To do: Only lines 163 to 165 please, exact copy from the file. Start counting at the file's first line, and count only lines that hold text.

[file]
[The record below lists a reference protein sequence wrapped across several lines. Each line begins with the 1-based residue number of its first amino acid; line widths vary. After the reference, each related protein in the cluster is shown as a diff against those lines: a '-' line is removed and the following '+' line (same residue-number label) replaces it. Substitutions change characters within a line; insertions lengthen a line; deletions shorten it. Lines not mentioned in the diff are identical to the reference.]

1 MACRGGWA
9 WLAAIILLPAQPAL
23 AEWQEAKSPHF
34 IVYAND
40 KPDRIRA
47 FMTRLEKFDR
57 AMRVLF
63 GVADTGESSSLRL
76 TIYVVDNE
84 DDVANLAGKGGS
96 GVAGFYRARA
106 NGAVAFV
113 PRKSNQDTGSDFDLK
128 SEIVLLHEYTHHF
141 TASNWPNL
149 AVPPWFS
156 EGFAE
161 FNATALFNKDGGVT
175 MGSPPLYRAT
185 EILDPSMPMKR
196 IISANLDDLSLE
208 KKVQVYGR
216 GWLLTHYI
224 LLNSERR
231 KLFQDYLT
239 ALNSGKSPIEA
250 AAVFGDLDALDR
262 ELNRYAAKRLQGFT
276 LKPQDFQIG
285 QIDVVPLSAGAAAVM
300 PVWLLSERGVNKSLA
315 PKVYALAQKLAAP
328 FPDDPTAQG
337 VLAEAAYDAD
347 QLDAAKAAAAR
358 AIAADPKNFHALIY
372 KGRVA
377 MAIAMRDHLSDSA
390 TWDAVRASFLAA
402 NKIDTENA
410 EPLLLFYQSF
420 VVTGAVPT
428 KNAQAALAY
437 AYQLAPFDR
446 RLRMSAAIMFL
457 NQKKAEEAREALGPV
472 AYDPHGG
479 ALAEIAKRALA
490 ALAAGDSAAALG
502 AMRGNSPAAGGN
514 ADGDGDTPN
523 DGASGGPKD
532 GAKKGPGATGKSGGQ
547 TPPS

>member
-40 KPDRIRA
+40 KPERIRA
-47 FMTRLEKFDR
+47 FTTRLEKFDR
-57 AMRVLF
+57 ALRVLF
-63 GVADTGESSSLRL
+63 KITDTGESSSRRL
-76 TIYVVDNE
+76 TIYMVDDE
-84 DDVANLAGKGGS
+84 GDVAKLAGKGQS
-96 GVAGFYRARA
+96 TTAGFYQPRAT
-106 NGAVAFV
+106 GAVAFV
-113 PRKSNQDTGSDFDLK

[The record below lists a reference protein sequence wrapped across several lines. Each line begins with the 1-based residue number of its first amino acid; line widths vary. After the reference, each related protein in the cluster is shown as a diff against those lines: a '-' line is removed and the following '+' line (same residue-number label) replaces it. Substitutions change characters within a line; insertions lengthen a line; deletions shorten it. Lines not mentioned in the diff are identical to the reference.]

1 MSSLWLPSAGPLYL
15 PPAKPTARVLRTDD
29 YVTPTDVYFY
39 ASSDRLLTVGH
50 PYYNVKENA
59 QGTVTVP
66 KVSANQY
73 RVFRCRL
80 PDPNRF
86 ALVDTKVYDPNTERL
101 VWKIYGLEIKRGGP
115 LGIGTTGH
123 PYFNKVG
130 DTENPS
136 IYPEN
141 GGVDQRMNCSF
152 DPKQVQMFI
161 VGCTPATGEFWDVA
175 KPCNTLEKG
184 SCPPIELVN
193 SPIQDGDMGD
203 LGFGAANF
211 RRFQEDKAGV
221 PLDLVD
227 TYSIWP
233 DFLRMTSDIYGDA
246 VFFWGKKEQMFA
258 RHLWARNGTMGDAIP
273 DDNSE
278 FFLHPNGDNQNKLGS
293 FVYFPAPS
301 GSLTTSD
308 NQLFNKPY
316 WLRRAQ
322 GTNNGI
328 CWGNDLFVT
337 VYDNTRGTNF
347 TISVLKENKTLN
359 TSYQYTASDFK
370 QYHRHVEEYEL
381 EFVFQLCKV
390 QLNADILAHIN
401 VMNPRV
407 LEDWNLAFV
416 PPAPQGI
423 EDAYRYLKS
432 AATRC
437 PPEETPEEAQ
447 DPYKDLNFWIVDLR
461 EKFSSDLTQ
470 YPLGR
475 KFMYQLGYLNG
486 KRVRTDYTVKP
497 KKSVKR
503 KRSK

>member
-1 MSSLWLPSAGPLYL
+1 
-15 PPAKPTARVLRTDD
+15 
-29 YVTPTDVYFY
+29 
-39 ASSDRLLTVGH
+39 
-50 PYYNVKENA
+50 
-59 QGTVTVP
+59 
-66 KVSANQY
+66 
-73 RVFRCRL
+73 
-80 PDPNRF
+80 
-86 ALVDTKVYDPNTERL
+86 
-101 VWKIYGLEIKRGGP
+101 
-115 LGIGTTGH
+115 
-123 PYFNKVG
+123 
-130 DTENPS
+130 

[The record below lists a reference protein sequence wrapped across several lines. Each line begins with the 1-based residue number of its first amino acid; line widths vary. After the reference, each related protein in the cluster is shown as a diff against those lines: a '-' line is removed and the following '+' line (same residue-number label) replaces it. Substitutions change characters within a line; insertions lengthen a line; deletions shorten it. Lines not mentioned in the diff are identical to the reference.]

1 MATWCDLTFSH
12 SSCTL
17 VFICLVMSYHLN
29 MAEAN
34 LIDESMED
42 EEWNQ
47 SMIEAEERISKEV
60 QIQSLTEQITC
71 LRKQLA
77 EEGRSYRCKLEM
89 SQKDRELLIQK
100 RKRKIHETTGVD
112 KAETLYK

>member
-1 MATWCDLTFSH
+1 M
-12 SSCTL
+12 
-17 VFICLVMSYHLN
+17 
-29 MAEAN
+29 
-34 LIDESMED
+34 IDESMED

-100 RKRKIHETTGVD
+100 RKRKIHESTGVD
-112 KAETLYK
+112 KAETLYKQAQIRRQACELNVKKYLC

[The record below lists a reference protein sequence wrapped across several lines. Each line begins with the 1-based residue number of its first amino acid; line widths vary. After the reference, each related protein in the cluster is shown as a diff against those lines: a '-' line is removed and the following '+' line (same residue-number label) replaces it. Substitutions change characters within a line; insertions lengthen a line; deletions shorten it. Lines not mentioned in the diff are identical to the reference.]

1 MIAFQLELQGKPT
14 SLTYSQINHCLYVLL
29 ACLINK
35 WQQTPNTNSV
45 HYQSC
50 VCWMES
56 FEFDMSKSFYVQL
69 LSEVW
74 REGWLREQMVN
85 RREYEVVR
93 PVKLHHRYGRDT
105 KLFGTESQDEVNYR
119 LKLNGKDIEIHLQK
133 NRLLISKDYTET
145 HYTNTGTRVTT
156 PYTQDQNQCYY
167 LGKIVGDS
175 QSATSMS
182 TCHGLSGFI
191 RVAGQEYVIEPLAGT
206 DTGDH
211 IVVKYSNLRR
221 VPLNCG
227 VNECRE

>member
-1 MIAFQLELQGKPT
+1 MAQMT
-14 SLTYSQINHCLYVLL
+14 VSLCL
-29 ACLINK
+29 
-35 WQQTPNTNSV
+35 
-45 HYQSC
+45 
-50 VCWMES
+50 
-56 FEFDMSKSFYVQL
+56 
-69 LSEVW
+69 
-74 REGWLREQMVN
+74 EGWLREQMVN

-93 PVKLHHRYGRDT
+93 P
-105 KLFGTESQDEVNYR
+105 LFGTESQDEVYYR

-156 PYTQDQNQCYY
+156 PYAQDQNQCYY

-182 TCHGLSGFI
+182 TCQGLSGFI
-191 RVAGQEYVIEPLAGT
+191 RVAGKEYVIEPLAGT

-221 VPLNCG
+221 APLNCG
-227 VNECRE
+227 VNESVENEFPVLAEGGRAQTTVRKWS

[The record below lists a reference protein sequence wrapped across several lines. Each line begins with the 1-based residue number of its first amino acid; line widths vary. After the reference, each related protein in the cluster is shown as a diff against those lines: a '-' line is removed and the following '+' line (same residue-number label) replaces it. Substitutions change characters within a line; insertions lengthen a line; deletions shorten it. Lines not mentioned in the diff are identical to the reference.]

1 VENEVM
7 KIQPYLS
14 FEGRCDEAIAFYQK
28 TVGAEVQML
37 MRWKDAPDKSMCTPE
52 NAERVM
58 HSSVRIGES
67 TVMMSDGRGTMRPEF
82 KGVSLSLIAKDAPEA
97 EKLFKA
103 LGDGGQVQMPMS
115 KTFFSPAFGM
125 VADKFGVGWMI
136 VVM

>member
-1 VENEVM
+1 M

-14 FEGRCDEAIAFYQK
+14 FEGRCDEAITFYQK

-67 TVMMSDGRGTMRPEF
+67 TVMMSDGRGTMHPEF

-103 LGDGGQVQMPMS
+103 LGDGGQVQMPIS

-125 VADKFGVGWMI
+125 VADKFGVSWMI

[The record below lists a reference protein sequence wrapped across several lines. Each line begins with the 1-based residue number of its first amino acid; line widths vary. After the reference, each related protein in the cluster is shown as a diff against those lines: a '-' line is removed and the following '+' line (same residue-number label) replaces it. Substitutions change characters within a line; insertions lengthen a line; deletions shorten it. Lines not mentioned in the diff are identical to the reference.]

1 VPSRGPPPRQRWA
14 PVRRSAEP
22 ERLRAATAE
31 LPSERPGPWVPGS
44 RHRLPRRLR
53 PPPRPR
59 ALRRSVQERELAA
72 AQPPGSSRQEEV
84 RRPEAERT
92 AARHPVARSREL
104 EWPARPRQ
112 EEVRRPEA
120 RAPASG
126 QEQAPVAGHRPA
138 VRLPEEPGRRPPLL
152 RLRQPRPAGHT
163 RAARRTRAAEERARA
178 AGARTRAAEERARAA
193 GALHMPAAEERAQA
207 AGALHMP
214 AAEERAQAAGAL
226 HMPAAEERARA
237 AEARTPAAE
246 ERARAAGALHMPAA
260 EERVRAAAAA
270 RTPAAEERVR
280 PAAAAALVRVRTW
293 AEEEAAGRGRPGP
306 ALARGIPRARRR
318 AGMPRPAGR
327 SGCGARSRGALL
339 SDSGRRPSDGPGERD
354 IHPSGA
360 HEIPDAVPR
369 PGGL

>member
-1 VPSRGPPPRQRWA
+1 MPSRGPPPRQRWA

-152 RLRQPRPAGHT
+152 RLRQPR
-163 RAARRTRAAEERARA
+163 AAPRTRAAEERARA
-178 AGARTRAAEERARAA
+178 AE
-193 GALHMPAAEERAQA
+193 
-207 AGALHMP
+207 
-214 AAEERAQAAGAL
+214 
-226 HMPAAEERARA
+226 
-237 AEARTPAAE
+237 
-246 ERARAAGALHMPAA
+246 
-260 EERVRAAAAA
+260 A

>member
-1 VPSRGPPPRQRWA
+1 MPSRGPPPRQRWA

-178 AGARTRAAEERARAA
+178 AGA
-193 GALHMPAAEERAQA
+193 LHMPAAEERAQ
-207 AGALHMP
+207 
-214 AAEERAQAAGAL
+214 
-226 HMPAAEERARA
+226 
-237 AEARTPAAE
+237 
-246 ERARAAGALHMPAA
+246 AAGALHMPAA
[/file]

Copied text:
29 MAEAN
34 LIDESMED
42 EEWNQ